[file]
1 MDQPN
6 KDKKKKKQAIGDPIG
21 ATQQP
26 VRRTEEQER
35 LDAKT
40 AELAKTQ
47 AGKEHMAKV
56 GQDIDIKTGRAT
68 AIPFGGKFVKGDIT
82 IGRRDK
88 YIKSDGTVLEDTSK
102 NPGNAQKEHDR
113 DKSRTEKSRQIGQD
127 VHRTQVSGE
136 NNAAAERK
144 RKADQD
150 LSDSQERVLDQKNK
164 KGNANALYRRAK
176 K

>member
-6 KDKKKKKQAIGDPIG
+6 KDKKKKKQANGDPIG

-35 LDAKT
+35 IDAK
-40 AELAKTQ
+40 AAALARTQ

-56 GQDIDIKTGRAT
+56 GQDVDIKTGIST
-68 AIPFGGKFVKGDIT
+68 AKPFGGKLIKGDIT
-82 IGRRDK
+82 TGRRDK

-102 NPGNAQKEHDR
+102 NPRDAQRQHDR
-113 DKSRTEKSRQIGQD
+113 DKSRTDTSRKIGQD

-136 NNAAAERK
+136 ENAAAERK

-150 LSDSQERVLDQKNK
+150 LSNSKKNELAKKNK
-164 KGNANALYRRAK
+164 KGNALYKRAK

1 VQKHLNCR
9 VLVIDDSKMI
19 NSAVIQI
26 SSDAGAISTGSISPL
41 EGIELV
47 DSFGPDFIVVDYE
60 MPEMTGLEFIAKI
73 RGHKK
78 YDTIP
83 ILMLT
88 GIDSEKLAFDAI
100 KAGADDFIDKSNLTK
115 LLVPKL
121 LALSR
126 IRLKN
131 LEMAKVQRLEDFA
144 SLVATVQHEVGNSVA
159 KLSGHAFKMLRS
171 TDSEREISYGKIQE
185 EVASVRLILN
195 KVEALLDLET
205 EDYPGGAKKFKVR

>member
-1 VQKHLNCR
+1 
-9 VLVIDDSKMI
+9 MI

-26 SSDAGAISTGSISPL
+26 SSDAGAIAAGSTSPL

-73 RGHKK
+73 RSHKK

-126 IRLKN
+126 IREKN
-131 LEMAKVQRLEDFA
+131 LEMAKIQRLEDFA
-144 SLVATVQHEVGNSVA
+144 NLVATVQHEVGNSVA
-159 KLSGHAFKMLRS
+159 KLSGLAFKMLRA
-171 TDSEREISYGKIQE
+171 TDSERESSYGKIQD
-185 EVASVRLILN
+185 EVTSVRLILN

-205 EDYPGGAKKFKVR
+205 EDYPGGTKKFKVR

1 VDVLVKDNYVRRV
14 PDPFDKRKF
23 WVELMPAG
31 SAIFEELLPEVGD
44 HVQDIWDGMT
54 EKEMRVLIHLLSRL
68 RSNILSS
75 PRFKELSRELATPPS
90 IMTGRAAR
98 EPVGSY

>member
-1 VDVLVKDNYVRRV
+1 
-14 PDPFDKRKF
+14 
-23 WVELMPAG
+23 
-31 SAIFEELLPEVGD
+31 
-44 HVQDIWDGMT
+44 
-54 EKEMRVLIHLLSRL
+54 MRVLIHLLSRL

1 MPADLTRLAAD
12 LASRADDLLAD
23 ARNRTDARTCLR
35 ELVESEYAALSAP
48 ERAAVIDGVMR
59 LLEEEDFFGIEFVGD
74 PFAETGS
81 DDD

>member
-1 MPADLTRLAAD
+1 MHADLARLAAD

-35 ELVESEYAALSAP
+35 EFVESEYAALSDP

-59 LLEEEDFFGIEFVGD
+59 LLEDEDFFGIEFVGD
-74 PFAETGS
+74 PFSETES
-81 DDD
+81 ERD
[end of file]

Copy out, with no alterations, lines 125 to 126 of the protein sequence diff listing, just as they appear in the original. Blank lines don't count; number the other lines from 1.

+59 LLEDEDFFGIEFVGD
-74 PFAETGS